Cebu News

Dolphy is dead

- The Philippine Star

MANILA, Philippines—Comedy king Dolphy Quizon passed away last night after several weeks of being confined at the Makati Medical Center for chronic obstructive pulmonary disease. He was 83.

Dolphy, Rodolfo Vera Quizon Sr. in real life, was rushed to the hospital last June 16, 2012 after complaining of shortness of breath.

 Zsa Zsa Padilla, the comedy king’s wife, confirmed the news over ABS-CBN News, ending the confusion over the comedian’s death in social media.

News of the comedy king’s death trended on Twitter on Tuesday night as several celebrities expressed their condolences to the Quizon family in the micro-blogging site.

Dolphy was born July 25, 1928 in Tondo, Manila. The comedy king’s movie exposure started when he worked as a vendor inside the theater in Manila.

“Dugo at Bayan” was his first movie with Fernando Poe Sr. at 19 years old.

An entry on Dolphy in Wikipedia said that Dolphy did his first movie with Sampaguita Pictures titled “Sa Isang Sulyap Mo, Tita” in 1952. He starred with Pancho Magalona and Tita Duran.

The comedy king was also famous for playing gay roles. His most famous portrayal of a gay was Facifica Falayfay.

 After the movies, Dolphy was introduced to television in ABS-CBN. His first TV show was titled “Buhay Artista”.

 He made several blockbuster comedy movies after establishing RVQ Productions in 1965.

 He would later make famous the name Johnny Puruntong, the lead role in the television show John En Marsha, which aired in 1971.

With his lean physique and humble demeanor, Dolphy’s memorable characters, notably as the down-on-his-luck family man John Puruntong in the long-running sitcom “John and Marsha,” effectively captured the travails of the common Filipino who is able to find humor even in the direst situations.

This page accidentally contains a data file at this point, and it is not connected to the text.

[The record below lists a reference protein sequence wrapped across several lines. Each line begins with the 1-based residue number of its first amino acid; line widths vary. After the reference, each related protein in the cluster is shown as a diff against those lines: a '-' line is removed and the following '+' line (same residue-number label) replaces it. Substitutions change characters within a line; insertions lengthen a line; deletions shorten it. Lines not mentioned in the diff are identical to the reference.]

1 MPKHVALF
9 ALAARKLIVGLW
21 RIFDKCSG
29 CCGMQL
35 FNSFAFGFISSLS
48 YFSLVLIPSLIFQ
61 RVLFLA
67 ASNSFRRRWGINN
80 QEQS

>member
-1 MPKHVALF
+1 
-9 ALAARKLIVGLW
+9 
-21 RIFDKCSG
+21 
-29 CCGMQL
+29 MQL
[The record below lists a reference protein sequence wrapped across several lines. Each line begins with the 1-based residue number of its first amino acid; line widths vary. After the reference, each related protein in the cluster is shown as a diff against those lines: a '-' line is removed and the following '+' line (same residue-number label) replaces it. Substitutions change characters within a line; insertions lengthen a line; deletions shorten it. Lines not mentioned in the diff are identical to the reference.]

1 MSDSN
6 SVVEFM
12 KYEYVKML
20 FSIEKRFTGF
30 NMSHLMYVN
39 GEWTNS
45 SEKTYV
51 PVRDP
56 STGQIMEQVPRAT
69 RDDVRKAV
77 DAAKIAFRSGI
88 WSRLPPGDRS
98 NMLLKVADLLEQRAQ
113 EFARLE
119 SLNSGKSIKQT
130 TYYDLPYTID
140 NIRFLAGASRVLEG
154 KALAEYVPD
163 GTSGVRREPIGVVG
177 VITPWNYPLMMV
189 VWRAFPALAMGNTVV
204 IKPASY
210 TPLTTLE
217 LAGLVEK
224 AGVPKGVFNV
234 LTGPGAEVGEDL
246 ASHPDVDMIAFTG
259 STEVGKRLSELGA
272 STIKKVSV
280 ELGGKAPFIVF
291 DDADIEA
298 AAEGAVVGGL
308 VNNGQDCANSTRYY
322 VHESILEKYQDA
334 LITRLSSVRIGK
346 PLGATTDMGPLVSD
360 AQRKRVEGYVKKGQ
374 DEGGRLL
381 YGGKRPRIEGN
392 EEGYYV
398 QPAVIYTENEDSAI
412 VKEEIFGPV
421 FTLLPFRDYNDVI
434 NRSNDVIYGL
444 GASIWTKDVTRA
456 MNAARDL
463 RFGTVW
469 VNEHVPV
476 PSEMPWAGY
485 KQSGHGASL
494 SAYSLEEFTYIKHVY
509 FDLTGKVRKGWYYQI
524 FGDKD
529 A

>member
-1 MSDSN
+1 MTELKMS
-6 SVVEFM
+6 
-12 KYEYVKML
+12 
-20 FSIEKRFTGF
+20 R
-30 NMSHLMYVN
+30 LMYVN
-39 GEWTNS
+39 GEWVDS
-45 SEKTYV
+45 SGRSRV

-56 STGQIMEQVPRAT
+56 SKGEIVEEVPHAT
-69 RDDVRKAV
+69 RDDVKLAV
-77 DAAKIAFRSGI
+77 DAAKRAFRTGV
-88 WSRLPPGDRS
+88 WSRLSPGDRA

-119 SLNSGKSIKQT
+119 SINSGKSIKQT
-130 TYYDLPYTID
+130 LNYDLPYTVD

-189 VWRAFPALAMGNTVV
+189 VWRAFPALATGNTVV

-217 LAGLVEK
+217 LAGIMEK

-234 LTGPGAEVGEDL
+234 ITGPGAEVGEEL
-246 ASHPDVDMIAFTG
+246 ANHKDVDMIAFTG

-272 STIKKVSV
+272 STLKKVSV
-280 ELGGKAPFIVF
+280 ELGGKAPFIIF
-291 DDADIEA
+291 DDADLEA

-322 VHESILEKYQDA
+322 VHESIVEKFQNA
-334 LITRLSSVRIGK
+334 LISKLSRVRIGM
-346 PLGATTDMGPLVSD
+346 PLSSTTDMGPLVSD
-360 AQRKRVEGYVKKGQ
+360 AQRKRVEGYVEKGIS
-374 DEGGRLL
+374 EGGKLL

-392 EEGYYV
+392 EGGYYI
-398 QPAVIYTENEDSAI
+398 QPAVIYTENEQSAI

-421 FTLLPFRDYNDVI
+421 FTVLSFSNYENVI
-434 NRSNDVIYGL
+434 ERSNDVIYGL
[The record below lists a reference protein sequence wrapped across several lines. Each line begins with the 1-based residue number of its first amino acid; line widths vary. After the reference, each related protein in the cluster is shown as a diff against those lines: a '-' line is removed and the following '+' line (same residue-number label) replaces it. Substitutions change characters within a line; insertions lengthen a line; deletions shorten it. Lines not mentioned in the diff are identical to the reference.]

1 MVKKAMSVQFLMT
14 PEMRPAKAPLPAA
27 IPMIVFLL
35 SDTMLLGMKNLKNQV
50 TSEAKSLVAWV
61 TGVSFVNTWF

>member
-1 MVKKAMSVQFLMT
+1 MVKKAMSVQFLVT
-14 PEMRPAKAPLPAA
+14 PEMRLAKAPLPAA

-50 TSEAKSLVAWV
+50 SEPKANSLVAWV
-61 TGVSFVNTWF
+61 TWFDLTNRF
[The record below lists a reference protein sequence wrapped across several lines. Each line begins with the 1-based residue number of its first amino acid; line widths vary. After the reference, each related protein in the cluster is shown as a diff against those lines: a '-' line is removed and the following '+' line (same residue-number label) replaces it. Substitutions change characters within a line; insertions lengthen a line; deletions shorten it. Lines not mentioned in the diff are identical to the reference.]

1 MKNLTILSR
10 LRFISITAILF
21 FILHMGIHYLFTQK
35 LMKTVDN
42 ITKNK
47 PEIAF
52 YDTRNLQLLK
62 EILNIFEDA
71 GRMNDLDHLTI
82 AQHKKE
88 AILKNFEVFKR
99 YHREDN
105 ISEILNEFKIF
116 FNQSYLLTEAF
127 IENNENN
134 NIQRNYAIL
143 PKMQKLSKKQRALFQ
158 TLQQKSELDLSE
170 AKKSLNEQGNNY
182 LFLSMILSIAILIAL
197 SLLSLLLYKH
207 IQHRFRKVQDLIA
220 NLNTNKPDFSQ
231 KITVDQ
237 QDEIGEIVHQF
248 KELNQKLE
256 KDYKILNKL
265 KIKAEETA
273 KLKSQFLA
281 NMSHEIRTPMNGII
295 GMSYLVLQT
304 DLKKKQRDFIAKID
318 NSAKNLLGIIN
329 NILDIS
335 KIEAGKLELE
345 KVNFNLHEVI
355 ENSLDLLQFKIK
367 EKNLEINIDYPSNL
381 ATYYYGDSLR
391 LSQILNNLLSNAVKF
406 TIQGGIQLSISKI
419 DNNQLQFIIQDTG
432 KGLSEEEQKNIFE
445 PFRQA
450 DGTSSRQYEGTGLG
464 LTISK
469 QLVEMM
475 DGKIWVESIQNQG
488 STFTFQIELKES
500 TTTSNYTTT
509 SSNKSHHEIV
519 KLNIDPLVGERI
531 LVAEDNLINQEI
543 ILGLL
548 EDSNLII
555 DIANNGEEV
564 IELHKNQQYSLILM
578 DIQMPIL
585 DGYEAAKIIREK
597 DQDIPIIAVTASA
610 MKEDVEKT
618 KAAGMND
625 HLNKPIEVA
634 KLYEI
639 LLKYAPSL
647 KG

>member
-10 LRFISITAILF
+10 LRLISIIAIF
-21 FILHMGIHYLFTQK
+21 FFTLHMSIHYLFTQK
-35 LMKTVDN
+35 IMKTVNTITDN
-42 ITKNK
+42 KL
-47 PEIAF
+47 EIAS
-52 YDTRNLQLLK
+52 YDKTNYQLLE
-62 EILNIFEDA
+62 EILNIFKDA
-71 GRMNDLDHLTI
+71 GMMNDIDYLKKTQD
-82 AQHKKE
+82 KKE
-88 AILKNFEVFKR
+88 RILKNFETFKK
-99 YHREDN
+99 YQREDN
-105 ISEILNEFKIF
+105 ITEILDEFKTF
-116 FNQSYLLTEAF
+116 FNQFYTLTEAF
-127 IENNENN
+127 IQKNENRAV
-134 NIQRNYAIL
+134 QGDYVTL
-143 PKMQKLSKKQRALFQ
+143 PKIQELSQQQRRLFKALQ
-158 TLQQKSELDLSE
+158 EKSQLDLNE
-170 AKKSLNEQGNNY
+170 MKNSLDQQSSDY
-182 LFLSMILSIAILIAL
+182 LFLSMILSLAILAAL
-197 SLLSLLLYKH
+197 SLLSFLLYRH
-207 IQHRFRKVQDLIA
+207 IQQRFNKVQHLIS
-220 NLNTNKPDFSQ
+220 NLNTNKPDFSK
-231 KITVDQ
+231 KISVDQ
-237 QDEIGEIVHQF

Dolphy, who was just as known for his colorful love life, died after a five-year battle with chronic obstructive pulmonary disease (COPD), according to his long-time partner, actress and singer Zsa Zsa Padilla.

“Sinasabi ko, huwag pamarisan ang mga ginagawa ko doon. Well, doon napunta ang buhay ko. Madali akong umibig, magdali akong magmahal kaya ganoon,” he said in his biography “Dolphy: Hindi Ko Ito Narating Mag-Isa,” which was released by ABS-CBN in time for the comedian’s 80th birthday.

 Dolphy had 18 children with six women: Manny, Salud, Rodolfo Jr., Freddie, Edgar and Raul with Engracia Dominguez; Mariquita, Carlos, Geraldino and Edwin with Gloria Smith; Ronaldo, Enrico, Madonna and Jeffrey with Baby Smith; Vandolph with actress Alma Moreno; and Zia and adopted daughter Nicole with Padilla.

 He also had a child, who’s now living in the United States, with Evangeline Tagulao.

Tondo boy

As a young boy, Dolphy sold peanuts and watermelon outside a nearby theater.

He took on other lowly jobs – as a porter and shoeshine boy – amid the hardships of World War II before trying out as a dancer and chorus boy at the Avenue and Lyric Theaters, where he took on the name “Golay.”

He reverted to his given name when he was discovered by Fernando Poe Sr. This led to Dolphy’s first movie “Dugo ay Bayan,” which he made when he was 19.

In 1952, he joined the stable of Sampaguita Pictures, where his star slowly began to shine with films such as “Sa Isang Sulyap Mo, Tita” with Tita Duran and Pancho Magalona,” “Jack ‘N Jill,” “Silveria,” “Tanzan,” “The Big Broadcast” and many others.

TV times

But for many followers of showbiz history, Dolphy’s biggest triumph was the multi-awarded sitcom “John en Marsha,” with the late Nida Blanca as his wife and a young Maricel Soriano as his daughter.